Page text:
Australian companies will bear the brunt of this year’s heavy-handed technology laws as they attempt to compete on the global stage, a report has found.
Legislation including the Assistance and Access Act-- known as the anti-encryption law -- and the Abhorrent Violent Material Act contained flaws that have “have hurt the reputation of Australian technology”, according to StartupAus’s Crossroads report.
The start-up advocacy group claimed the laws may have had “noble goals”, but were passed in a “flurry of activity prior to the election”, which also included the live-streamed Christchurch attacks.
The first law compels tech companies to provide access to encrypted information, while the latter sets down harsher punishments for companies hosting violent material online.
“Taken together, these sorts of measures tend to make it more costly and risky to build a successful tech firm,” the report said.
“Established multinational technology companies have vast resources available to meet those costs and risks, while new firms will be disproportionately burdened. Perversely, laws aimed at clamping down on the behaviour of the biggest global tech firms may actually entrench their market dominance.”
As Australia was later to the digital boom than its international counterparts, during which time a number of overseas companies became “entrenched global behemoths”, local tech firms will find it harder to scale beyond national borders.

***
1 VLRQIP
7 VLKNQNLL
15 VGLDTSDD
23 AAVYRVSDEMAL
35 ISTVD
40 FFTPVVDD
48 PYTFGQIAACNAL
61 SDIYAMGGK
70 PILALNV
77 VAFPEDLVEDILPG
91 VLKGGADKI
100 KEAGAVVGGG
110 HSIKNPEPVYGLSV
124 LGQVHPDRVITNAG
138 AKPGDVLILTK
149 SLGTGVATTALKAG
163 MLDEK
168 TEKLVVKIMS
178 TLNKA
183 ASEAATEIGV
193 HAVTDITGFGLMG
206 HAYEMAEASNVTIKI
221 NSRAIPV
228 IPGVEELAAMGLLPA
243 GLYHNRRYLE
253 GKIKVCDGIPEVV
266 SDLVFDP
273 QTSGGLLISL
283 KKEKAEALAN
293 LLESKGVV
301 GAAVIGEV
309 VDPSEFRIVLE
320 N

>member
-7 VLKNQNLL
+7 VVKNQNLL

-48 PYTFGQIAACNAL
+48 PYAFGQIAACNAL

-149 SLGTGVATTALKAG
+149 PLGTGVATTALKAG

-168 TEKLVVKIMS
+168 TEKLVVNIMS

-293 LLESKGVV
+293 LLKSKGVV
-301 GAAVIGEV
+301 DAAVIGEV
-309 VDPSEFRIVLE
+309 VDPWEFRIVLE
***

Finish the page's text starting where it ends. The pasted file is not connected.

“Those circumstances present a difficult challenge for an Australian industry that is still in its relative infancy: how to continue scaling rapidly in an environment where governments are looking to reign in tech companies,” the report said.
This week, Labor introduced an amendment to the Assistance and Access Act which would alter the definitions of ‘systemic weakness’ and ‘systemic vulnerability’. The Act includes a prohibition on requiring a service provider to introduce a systemic weakness or vulnerability into its systems. The bill is not expected to be debated until 2020.
Additionally, the report raised concerns about the federal government’s R&D Tax Incentive, calling it “still in turmoil”.
In 2018, the government said it would introduce a $4 million annual cap on cash refunds for companies with turnover of less than $20 million in an effort to tighten the $3 billion blow-out, according to the AFR.
“Despite Australia being one of only a handful of OECD nations reporting falling R&D spend, the R&DTI continues to be a target for cost-saving,” the Crossroads report claims.
“The tightening approach to supporting software development under the scheme continues to leave startups in limbo as to what they are entitled to under perhaps the single most important government support mechanism for start-ups.”